The Pensions Authority in Ireland has today published a report on the compliance of master trusts following the 1 July 2022 compliance deadline.
Following the transposition of the IORP II Directive in April 2021 and the publication of the Code of Practice for trustees in November 2021, there has been extensive and ongoing engagement by the Authority with master trusts in preparation for the Authority’s compliance deadline.
In anticipation of the 1 July deadline, the Authority’s supervisory focus for 2022 concentrated on the following key risk areas:
- trustee structure and director appointments;
- trustee fit and proper requirements;
- trustee decision-making;
- key policies and procedures; and
- key functions.
The Authority also sought copies of the annual compliance statement for each master trust and confirmation that key documents such as the own-risk assessment and the continuity plan had been prepared.
Overall, and particularly since the Authority first conducted its engagement programme with master trusts in 2020, good progress has been made by trustees in improving governance and management structures and standards for master trusts across the board, the report stated.
However, it noted that these are minimum requirements, and the Authority will apply a more in-depth focus on the requirements of the code as part of the ongoing supervisory review process for all master trusts over the coming months and years.
Furthermore, the Authority expects that master trusts will approach compliance in a more proactive way rather than relying on sustained engagement and prompting from the Authority.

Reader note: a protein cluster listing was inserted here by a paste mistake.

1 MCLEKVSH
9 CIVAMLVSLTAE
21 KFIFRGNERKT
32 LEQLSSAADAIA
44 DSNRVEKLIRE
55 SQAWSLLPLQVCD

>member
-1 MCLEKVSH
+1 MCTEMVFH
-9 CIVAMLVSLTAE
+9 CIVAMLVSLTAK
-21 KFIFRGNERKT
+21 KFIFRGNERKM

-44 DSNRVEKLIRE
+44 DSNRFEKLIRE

The Authority sees the master trust sector as being of systemic importance for the future of Irish pensions provision, especially considering the large number of small pension schemes that will likely transition to master trusts, the report added.
“In this respect, the Authority will continue to engage extensively with the sector so there can be no doubt about the minimum standards expected to deliver optimum outcomes for pension scheme members,” it said.
The objective of the Authority’s 2022 engagement with master trusts was to ensure master trusts are fit for purpose to offer a viable alternative to schemes that choose to wind-up rather than meet the substantially increased governance and risk management requirements which apply to new schemes since 1 July and will apply to all schemes – other than derogated one-member arrangements – from 1 January 2023.
The Authority has issued individual letters to each master trust and expects their trustee boards and advisers to consider these findings and evaluate their own practices.
It will continue to apply an intensive supervisory focus on master trusts in accordance with its forward-looking, risk-based approach to supervision to ensure these vehicles are appropriate to offer new and alternative pension provision for members.